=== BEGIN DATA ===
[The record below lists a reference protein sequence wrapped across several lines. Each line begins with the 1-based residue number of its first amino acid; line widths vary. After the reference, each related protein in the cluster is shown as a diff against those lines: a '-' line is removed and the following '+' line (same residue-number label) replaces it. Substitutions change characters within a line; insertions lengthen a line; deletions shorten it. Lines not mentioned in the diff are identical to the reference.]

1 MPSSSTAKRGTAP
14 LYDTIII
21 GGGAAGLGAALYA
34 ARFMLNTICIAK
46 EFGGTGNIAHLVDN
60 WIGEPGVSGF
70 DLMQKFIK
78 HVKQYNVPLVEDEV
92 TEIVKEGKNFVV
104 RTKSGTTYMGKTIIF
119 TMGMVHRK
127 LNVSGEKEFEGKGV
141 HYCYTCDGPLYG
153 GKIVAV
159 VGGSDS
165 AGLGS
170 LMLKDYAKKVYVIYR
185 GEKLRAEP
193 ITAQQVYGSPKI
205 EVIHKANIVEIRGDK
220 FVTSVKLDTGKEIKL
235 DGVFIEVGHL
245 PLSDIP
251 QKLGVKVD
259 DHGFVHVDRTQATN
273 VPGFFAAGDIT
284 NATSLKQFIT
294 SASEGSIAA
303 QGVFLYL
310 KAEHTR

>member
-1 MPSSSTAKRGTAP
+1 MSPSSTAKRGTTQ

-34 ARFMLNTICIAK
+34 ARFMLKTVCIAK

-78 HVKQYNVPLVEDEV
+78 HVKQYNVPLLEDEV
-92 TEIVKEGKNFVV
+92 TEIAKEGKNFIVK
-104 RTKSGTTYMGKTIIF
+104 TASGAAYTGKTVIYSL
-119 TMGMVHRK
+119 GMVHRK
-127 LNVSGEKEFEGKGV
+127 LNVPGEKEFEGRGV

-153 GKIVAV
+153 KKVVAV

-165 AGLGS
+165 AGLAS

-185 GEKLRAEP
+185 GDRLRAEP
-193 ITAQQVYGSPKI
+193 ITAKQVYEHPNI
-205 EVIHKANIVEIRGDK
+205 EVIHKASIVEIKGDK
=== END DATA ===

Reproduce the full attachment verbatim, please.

[The record below lists a reference protein sequence wrapped across several lines. Each line begins with the 1-based residue number of its first amino acid; line widths vary. After the reference, each related protein in the cluster is shown as a diff against those lines: a '-' line is removed and the following '+' line (same residue-number label) replaces it. Substitutions change characters within a line; insertions lengthen a line; deletions shorten it. Lines not mentioned in the diff are identical to the reference.]

1 MPSSSTAKRGTAP
14 LYDTIII
21 GGGAAGLGAALYA
34 ARFMLNTICIAK
46 EFGGTGNIAHLVDN
60 WIGEPGVSGF
70 DLMQKFIK
78 HVKQYNVPLVEDEV
92 TEIVKEGKNFVV
104 RTKSGTTYMGKTIIF
119 TMGMVHRK
127 LNVSGEKEFEGKGV
141 HYCYTCDGPLYG
153 GKIVAV
159 VGGSDS
165 AGLGS
170 LMLKDYAKKVYVIYR
185 GEKLRAEP
193 ITAQQVYGSPKI
205 EVIHKANIVEIRGDK
220 FVTSVKLDTGKEIKL
235 DGVFIEVGHL
245 PLSDIP
251 QKLGVKVD
259 DHGFVHVDRTQATN
273 VPGFFAAGDIT
284 NATSLKQFIT
294 SASEGSIAA
303 QGVFLYL
310 KAEHTR

>member
-1 MPSSSTAKRGTAP
+1 MSPSSTAKRGTTQ

-34 ARFMLNTICIAK
+34 ARFMLKTVCIAK

-78 HVKQYNVPLVEDEV
+78 HVKQYNVPLLEDEV
-92 TEIVKEGKNFVV
+92 TEIAKEGKNFIVK
-104 RTKSGTTYMGKTIIF
+104 TASGAAYTGKTVIYSL
-119 TMGMVHRK
+119 GMVHRK
-127 LNVSGEKEFEGKGV
+127 LNVPGEKEFEGRGV

-153 GKIVAV
+153 KKVVAV

-165 AGLGS
+165 AGLAS

-185 GEKLRAEP
+185 GDRLRAEP
-193 ITAQQVYGSPKI
+193 ITAKQVYEHPNI
-205 EVIHKANIVEIRGDK
+205 EVIHKASIVEIKGDK